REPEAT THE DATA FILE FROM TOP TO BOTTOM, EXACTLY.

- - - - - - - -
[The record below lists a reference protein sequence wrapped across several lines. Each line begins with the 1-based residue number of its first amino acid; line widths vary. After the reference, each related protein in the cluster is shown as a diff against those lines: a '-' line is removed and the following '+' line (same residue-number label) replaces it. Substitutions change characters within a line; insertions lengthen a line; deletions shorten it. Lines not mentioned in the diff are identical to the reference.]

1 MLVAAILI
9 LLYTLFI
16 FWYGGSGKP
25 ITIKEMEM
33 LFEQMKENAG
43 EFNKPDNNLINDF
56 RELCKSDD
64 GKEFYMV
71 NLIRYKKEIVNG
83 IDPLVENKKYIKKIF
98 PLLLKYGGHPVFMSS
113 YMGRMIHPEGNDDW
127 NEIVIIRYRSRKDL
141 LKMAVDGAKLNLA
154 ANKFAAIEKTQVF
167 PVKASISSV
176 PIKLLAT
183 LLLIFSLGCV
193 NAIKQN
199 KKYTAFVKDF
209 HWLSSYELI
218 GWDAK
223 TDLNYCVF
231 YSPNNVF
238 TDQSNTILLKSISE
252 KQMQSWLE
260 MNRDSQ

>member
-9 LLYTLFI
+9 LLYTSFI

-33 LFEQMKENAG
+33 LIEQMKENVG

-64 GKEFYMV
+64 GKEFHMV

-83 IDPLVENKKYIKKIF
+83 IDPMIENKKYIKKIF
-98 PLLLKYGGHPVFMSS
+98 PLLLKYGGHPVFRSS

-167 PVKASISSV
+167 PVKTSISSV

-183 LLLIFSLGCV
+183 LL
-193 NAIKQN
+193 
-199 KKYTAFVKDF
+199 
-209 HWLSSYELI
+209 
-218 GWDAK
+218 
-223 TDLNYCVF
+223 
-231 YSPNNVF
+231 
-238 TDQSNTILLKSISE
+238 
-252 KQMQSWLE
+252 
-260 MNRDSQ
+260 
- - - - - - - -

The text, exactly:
[The record below lists a reference protein sequence wrapped across several lines. Each line begins with the 1-based residue number of its first amino acid; line widths vary. After the reference, each related protein in the cluster is shown as a diff against those lines: a '-' line is removed and the following '+' line (same residue-number label) replaces it. Substitutions change characters within a line; insertions lengthen a line; deletions shorten it. Lines not mentioned in the diff are identical to the reference.]

1 MLVAAILI
9 LLYTLFI
16 FWYGGSGKP
25 ITIKEMEM
33 LFEQMKENAG
43 EFNKPDNNLINDF
56 RELCKSDD
64 GKEFYMV
71 NLIRYKKEIVNG
83 IDPLVENKKYIKKIF
98 PLLLKYGGHPVFMSS
113 YMGRMIHPEGNDDW
127 NEIVIIRYRSRKDL
141 LKMAVDGAKLNLA
154 ANKFAAIEKTQVF
167 PVKASISSV
176 PIKLLAT
183 LLLIFSLGCV
193 NAIKQN
199 KKYTAFVKDF
209 HWLSSYELI
218 GWDAK
223 TDLNYCVF
231 YSPNNVF
238 TDQSNTILLKSISE
252 KQMQSWLE
260 MNRDSQ

>member
-9 LLYTLFI
+9 LLYTSFI

-33 LFEQMKENAG
+33 LIEQMKENVG

-64 GKEFYMV
+64 GKEFHMV

-83 IDPLVENKKYIKKIF
+83 IDPMIENKKYIKKIF
-98 PLLLKYGGHPVFMSS
+98 PLLLKYGGHPVFRSS

-167 PVKASISSV
+167 PVKTSISSV

-183 LLLIFSLGCV
+183 LL
-193 NAIKQN
+193 
-199 KKYTAFVKDF
+199 
-209 HWLSSYELI
+209 
-218 GWDAK
+218 
-223 TDLNYCVF
+223 
-231 YSPNNVF
+231 
-238 TDQSNTILLKSISE
+238 
-252 KQMQSWLE
+252 
-260 MNRDSQ
+260 